Having repeatedly criticized U.S. News for paying so much attention to “reputation,” I probably shouldn’t allow myself to be too surprised to see College of the Ozarks, LeTourneau, and Mississippi College do so well while CCCU stalwarts like Taylor (#400), Seattle Pacific (#409), George Fox (#503), Gordon (#511), and Asbury (not even rated) lag behind. It seems clear that the economic factors made a huge difference here, with College of the Ozarks (with its trademark emphasis on students avoiding debt and working on campus) and Mississippi College (whose net price was among the lowest in the country according to the Department of Education’s College Scorecard) doing especially well on affordability, and LeTourneau (like the marginally surprising Indiana Wesleyan and Cedarville) scoring well on starting salary.

Aerial view of College of the Ozarks
College of the Ozarks, a.k.a. “Hard Work U” – Creative Commons (KTrimble)

To the extent that these criteria are significant, I would encourage prospective students to dig deeper. Visit PayScale itself, for example, and you’ll find data on how meaningful alumni find their jobs, their mid-career (rather than starting) salaries, and the overall 20-year return on investment (i.e., “total income that a graduate will earn after graduation in 20 years of working, minus both what they would have earned as a high school graduate and the cost of college… minus the average financial aid amount awarded to students at that school if that filter has been selected”): (Westmont didn’t appear in the ROI list at PayScale, so I replaced it with Bethel and added a few more higher-reputation CCCU schools for comparison’s sake.)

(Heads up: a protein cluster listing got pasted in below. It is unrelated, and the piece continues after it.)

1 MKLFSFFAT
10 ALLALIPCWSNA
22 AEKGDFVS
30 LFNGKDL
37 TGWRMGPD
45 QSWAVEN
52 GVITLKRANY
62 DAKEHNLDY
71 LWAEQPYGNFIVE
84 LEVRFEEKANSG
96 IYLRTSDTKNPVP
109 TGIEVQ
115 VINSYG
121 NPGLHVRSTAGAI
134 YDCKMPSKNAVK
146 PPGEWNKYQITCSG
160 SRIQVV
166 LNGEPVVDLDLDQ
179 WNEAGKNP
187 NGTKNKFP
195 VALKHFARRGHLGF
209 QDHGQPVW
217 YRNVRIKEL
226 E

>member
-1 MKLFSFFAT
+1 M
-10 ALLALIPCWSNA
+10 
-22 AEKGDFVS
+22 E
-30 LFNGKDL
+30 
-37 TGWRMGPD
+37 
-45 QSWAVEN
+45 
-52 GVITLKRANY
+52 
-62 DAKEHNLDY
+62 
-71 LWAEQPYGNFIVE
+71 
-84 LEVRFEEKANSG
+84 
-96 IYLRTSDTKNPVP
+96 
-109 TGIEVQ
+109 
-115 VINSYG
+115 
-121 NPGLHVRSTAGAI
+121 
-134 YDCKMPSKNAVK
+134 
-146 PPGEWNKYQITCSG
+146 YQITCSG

CCCU Member

20-Year ROI

Average Mid-Career Salary % with Highly Meaningful Jobs

Number of Alumni Reporting (8/1/14)



$77,500 60%




$64,400 68%


Seattle Pacific


$78,800 52%




$73,900 58%




$69,200 65%


Indiana Wesleyan


$61,800 58%




$72,000 55%




$76,500 53%


Mississippi College


$63,700 60%




$84,400 62%


George Fox


$62,900 58%




$62,200 60%


College of the Ozarks


$51,400 insufficient data


The sample size alone (let alone a negative ROI) casts all sorts of doubt on College of the Ozarks’ remarkably high Money rank, and Mississippi College doesn’t do quite so well — though better than CCCU flagship Wheaton. But you can see why LeTourneau would be so intriguing to the “return on investment” crowd; I suspect that its signature programs in engineering and aviation  boost average salaries considerably.

Entrance to LeTourneau University
LeTourneau University, in Longview, TX – Creative Commons (Billy Hathorn)